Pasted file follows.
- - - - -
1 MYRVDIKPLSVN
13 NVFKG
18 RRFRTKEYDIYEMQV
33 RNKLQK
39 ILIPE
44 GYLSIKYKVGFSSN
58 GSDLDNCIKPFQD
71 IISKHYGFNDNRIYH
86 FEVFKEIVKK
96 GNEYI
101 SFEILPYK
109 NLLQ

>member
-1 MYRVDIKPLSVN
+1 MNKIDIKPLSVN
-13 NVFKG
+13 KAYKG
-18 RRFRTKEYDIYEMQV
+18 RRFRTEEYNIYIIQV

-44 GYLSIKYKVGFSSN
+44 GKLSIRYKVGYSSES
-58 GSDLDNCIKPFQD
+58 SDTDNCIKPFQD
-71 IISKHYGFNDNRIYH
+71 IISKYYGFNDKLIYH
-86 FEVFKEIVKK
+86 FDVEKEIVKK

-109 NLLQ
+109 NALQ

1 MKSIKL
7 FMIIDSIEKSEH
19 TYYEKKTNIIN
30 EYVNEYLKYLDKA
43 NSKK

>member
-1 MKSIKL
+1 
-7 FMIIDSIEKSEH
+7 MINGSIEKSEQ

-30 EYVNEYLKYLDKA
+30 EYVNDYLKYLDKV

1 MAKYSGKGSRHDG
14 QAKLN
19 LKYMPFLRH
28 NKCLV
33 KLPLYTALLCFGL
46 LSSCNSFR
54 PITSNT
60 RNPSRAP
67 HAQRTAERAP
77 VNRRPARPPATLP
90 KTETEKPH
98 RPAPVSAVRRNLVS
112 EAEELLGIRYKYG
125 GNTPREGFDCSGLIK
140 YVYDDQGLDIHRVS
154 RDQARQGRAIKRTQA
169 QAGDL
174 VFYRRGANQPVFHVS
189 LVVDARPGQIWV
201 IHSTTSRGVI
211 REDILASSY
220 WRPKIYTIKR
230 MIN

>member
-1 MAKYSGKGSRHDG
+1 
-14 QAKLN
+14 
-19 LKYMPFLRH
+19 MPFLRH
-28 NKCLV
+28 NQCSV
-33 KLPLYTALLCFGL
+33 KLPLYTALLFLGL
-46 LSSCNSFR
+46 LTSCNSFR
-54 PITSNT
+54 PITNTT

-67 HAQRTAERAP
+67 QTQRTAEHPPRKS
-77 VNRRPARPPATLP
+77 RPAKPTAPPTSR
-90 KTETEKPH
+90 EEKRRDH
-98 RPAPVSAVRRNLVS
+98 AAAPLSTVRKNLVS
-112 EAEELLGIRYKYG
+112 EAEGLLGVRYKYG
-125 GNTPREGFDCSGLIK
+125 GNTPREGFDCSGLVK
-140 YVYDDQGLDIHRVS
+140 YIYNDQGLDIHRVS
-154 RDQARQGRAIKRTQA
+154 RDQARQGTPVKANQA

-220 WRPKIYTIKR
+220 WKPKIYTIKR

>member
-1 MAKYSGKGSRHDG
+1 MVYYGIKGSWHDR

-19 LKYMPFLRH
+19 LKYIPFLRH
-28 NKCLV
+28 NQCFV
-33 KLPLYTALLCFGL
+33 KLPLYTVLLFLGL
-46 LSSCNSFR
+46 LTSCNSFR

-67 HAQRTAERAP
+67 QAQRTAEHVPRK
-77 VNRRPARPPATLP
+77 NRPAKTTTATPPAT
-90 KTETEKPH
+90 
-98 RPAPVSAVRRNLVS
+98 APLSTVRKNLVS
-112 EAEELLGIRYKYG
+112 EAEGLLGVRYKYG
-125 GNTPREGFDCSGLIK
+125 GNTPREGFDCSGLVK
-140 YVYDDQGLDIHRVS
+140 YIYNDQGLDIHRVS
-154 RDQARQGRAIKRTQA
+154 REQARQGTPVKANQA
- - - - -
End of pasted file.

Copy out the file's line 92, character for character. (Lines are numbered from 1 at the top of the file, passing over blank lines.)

-140 YVYDDQGLDIHRVS